April 28, 2014
The Courageous Story of Irena Sendler
Rosa Parks became a household name within days of her courageous stand in refusing to move to the back of the bus. It took over 50 years for another heroine, Irena Sendler, to receive the honors that she was due.
Sendler was a Polish non-Jew who is credited with saving over 3000 Jewish lives in Nazi-occupied Poland. Over 2500 of the lives saved were those of children whom Sendler smuggled out of the Warsaw ghetto and hid amongst sympathetic Poles. Sendler risked her life daily to try to save these children's lives but aside from an awards ceremony that was held in 1963 in Jerusalem naming her a "Righteous Gentile," her bravery went almost unnoticed until, by chance, a group of Kansas schoolgirls saw a brief mention of her actions and decided to investigate.
Sendler lived in Warsaw in 1939. When the Germans invaded Poland she joined the Zagota underground which specialized in helping Jews escape Nazi persecution. Sendler was asked to head Zagota's Children's Unit and she put all of her energies into helping Jewish children elude the Nazis.
When the Nazis built the Warsaw Ghetto in 1940 they interned close to half a million Jews in a small three-square mile radius with little food, water or medicines. Sendler obtained a pass that identified her as an expert in infectious diseases. She was allowed to freely travel into and out of the ghetto.
During her first forays into the ghetto she tried to smuggle food to the starving inhabitants but she quickly saw that these little food parcels made little impact. Together with Zagota, she determined that the best course of action would be to smuggle children out of the ghetto. Sendler began to devise strategies for doing just that. She sedated young children and hid them in luggage or in carts under garbage and barking dogs. She covered the children and brought them out under her legs when she traveled by tram. Older children were led out through sewers and by way of underground tunnels.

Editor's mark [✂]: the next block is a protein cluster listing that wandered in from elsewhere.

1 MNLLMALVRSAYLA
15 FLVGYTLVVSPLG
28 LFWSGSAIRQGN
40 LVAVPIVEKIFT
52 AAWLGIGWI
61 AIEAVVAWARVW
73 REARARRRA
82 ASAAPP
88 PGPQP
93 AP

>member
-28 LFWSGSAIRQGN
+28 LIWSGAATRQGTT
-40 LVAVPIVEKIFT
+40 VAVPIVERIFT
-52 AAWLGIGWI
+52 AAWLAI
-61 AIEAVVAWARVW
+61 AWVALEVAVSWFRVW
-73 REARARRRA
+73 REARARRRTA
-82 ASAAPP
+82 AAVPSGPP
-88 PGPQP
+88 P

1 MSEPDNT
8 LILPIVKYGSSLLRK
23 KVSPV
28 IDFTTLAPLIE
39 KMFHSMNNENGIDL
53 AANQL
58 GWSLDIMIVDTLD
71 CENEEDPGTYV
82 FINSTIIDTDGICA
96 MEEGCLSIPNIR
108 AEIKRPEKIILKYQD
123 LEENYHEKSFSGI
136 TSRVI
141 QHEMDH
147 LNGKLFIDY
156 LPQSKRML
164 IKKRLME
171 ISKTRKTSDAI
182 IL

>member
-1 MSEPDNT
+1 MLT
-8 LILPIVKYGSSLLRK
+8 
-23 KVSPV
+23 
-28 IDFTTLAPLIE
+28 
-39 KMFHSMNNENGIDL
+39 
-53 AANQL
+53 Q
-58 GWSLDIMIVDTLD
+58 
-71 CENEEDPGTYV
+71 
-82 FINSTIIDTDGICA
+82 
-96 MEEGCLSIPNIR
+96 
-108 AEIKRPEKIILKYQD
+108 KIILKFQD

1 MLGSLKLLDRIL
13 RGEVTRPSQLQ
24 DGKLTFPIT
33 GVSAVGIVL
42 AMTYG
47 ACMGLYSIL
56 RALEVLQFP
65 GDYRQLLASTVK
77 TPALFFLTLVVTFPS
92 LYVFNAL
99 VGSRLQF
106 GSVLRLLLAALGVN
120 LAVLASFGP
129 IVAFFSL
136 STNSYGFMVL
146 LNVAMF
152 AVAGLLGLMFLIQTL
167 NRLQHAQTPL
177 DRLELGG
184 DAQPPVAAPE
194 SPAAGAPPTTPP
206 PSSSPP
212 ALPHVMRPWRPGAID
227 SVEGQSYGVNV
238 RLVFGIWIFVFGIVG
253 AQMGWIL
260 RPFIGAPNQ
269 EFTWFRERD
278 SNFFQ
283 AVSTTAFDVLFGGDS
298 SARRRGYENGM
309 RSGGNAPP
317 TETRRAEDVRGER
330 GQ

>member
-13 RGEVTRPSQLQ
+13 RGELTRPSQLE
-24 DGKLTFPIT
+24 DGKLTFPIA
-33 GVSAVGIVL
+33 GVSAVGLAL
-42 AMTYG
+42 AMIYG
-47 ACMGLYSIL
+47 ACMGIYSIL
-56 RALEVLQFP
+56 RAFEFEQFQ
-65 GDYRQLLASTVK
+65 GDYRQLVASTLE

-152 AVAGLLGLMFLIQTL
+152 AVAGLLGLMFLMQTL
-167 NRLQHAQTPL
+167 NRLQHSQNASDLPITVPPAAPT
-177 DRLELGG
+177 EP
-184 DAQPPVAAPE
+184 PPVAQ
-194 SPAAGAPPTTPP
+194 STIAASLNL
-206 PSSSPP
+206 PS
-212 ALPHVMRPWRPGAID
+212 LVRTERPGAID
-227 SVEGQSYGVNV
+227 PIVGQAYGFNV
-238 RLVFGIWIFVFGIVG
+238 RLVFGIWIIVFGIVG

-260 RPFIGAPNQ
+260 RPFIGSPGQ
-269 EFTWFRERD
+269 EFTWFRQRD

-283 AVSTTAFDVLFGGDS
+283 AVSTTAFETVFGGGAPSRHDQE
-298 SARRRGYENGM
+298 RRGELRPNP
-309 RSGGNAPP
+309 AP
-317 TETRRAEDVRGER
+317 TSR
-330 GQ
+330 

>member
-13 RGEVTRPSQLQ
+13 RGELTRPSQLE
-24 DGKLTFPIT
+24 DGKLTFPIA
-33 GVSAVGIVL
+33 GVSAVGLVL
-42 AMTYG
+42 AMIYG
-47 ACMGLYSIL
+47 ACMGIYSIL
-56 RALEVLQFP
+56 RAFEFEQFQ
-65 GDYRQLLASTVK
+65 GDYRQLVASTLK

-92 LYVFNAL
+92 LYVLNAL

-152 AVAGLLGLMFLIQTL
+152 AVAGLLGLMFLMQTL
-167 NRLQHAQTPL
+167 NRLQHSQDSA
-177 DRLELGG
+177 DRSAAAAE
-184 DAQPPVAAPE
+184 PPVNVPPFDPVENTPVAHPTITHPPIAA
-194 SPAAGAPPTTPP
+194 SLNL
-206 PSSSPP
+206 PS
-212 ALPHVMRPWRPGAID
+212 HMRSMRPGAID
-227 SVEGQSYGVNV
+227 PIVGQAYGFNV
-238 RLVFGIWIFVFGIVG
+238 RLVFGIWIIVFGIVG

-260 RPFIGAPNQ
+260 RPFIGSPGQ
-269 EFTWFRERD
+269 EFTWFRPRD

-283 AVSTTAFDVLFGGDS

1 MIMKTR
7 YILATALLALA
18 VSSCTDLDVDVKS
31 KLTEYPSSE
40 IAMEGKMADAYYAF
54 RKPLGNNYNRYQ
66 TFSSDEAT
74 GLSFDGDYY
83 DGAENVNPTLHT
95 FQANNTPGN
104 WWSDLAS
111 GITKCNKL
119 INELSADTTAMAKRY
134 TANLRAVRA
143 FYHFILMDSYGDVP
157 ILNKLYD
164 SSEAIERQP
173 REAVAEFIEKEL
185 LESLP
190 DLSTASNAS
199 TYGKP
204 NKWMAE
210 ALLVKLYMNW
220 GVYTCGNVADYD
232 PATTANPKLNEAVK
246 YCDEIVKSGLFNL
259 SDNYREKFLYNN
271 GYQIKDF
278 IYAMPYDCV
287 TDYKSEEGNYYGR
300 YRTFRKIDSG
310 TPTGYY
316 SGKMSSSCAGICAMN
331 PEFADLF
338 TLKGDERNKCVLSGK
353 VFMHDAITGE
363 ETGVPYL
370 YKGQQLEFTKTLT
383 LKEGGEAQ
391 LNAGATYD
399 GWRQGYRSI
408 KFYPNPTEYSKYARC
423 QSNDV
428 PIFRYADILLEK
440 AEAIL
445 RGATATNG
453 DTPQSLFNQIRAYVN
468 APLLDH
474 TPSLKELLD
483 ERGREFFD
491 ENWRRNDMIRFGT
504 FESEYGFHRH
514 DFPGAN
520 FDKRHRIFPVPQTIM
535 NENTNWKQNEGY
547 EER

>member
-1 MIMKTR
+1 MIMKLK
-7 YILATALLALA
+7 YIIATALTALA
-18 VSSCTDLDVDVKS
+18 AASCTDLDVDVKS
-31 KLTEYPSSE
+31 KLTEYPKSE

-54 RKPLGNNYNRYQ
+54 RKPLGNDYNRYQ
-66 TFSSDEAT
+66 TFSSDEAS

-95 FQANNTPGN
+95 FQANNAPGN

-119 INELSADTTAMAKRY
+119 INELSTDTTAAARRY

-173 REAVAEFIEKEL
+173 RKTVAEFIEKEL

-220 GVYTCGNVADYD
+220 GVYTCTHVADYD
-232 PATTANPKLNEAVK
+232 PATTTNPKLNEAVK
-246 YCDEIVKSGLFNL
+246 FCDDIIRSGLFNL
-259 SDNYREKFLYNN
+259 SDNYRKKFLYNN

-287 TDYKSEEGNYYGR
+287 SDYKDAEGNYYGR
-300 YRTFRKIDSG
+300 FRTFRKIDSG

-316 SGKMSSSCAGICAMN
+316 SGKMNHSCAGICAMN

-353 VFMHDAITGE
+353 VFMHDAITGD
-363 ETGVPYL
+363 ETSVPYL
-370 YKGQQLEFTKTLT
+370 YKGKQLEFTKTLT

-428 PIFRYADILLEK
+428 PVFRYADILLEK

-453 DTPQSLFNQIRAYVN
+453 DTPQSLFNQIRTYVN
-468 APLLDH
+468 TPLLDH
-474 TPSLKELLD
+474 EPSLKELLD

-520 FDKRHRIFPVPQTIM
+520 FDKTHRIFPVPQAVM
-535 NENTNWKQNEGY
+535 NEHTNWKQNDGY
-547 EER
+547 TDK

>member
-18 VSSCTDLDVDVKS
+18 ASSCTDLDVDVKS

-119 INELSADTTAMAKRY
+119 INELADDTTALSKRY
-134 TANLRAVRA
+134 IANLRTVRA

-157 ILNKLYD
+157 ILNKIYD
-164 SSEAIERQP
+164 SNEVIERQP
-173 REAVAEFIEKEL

Many of the children that Sendler saved were "street children" whose parents had been killed or simply disappeared. Others were children whose parents Sendler had approached to convince them to allow her to take their children to the "free" side of Poland – and to the unknown.
"I talked the mothers out of their children" Sendler told interviewers almost 60 years after the war.
"Those scenes over whether to give a child away were heart-rending. Sometimes, they wouldn't give me the child. Their first question was, 'What guarantee is there that the child will live?' I said, 'None. I don't even know if I will get out of the ghetto alive today."
Once in Zagota's hands, the children were taken to orphanages and convents, or to Polish families, where they lived in hiding. Sendler recorded all of the names of the children on slips of paper which she stuffed into glass jars and buried in her backyard. She hoped that, somehow, they would be able to be reunited with their families, or with the Jewish community, after the war.
In October 1943 Sendler was arrested by the Gestapo who tortured her to try to learn where the children had been taken. Sendler withstood the torture and didn't reveal any information about the children or about her Zagota comrades, but her legs were broken and she was crippled for life.
Sendler's activities were almost relegated to the dustbin of history but in 1999 four schoolgirls in Uniontown Kansas read a short account of her story and decided to research the events for a school project. Their investigations evolved into a long-ranging project which brought them to Warsaw to interview Sendler. Following a presentation of their findings, including a dramatic presentation of Sendler's work, major news networks picked up the story and followed it through with more interviews with the elderly Sendler.
Today interested individuals can learn more about Sendler's activities and the lives that she saved through the Lowell Milken Center run Life in a Jar project which encompasses a book, a website and a dramatic presentation.
It'll bring tears. The good kind.
Thanks to Sol for helping with the post.